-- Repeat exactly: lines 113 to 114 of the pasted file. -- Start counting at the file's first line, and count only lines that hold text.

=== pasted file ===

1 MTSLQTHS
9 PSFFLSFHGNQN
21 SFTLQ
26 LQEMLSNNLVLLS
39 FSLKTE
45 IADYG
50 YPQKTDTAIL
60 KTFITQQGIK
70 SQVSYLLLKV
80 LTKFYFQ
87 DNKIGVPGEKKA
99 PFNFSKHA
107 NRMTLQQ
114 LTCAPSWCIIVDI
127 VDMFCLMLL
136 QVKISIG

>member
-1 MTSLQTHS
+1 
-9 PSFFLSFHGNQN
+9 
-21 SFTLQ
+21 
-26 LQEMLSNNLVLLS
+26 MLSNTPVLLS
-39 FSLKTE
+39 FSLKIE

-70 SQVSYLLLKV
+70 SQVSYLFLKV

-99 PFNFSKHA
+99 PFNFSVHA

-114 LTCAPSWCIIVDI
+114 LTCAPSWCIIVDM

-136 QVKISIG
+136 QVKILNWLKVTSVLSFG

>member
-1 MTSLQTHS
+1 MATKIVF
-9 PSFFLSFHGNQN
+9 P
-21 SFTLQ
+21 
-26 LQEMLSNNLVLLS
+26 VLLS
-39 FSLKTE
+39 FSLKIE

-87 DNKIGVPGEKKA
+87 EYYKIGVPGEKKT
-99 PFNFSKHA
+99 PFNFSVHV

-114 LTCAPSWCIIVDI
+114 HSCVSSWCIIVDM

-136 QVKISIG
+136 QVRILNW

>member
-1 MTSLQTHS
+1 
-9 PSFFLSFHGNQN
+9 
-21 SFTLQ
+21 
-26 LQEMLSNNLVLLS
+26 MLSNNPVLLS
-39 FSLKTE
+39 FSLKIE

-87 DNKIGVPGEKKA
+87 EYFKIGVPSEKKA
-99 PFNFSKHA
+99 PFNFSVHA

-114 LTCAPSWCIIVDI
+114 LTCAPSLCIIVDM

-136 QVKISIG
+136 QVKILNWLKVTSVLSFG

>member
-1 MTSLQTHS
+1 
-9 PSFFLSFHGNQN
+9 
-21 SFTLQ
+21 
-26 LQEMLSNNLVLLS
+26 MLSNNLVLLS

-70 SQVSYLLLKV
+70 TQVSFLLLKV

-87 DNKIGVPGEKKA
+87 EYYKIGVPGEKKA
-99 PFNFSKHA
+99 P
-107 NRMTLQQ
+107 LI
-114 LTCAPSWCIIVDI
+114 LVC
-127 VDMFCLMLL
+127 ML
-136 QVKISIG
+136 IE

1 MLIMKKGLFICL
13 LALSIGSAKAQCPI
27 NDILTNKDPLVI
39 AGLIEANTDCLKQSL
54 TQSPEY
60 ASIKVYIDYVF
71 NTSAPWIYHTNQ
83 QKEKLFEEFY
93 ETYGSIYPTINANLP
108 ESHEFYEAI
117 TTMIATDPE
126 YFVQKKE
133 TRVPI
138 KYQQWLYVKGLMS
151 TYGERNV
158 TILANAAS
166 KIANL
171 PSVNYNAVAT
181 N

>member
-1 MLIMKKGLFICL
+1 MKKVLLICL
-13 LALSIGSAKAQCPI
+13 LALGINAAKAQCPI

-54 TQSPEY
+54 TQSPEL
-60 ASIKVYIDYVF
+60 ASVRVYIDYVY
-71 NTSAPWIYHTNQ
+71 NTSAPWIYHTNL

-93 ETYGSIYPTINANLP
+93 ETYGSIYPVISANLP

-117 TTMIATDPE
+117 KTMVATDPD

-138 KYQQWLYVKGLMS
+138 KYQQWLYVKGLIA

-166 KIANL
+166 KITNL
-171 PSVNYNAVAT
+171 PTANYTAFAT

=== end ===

166 KIANL
171 PSVNYNAVAT